One of Mayor London Breed’s political appointees to the Police Commission is quickly learning what it means to cross her.
Less than a year ago, Breed hailed Max Carter-Oberstone as a “tireless advocate” for reform when she placed him on the Police Commission.
Now the mayor is publicly accusing him of “dishonesty”—and criticizing the seven-member body for focusing on reform over public safety.
“This commission has really turned a lot of people off,” Breed said at a Chinese press event last week, according to a recording obtained by The Standard. “Police reform [is] important, too, but that has really taken a hold, and been the only thing that this commission has really pushed.”
The tipping point between the mayor and her appointee came last Wednesday when Carter-Oberstone cast the swing vote in a decision that largely stripped Breed of her power over the future of police oversight in San Francisco.
Breed wanted to name another one of her appointees, Larry Yee, as Police Commission president—the most important role on a powerful body that sets police policy, disciplines officers and can even fire the chief.
Instead, Carter-Oberstone chose to elect himself vice president and Cindy Elias—a Board of Supervisors appointee—as president, siding with the minority bloc of board-appointed commissioners in a 4-3 vote.
Breed excoriated Carter-Oberstone in the wake of the vote, saying he was dishonest with her and Yee about who he would support for president—claims that Carter-Oberstone denies.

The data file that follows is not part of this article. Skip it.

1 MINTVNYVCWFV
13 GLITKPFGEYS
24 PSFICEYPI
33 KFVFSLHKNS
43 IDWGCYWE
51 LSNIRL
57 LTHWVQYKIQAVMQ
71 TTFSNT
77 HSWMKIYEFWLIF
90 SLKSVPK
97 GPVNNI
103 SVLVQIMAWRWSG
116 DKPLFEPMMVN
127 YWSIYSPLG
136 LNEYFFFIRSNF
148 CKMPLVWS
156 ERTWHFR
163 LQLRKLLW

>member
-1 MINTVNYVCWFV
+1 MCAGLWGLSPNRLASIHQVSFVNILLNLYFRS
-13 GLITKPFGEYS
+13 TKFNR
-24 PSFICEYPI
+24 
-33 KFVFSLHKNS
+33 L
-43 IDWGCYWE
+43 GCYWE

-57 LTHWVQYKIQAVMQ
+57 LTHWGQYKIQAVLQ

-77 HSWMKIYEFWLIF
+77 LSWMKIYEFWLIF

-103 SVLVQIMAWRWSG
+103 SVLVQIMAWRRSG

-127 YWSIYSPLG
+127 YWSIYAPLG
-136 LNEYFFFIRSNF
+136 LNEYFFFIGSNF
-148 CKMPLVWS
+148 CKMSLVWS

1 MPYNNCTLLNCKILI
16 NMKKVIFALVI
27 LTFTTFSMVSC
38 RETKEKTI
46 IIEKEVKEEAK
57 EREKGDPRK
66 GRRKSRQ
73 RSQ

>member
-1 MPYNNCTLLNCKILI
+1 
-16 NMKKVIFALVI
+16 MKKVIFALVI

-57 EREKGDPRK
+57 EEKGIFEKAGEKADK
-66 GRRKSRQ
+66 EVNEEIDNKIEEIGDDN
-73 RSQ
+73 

“I would have never thought I would have had to advocate and push to put together a constituency to come out and support Larry Yee,” Breed said. “He was lied to about his support. And last minute, what could he have done?”
Breed’s comments can be seen as the latest indication that momentum for police reform has all but dried up in San Francisco, as the pendulum of public opinion swung toward fears of being attacked on the streets.
No longer is the mayor calling to defund the police—she proudly supports hiring more police officers and expanding their surveillance powers.
The backlash against Carter-Oberstone can also be seen as a glimpse into the sausage-making at City Hall.
It raises questions as to how much influence the Mayor’s Office exerts over Breed’s appointees on the Police Commission and beyond, who critics have long suspected receive marching orders from the top.
Breed said she was counting on Yee to be a voice for the Chinese community, and strike a balance between “justice and fairness.” She held up the vote against him as the latest example of “how politics and self-interest continues to get in the way of the things that we know we need to do in San Francisco.”
Breed contrasted Carter-Oberstone with another one of her political appointees, District Attorney Brooke Jenkins, whom the mayor said she could trust to deal with public safety and violent crime.
In response, Carter-Oberstone said the mayor’s comments about his support for Yee caught him off guard, calling them “unequivocally untrue.”
“There was never a time that I made any representation that I would vote for Larry Yee,” Carter-Oberstone told The Standard. “I didn’t even learn that Commissioner Yee was the mayor’s preferred pick until the day of the vote.”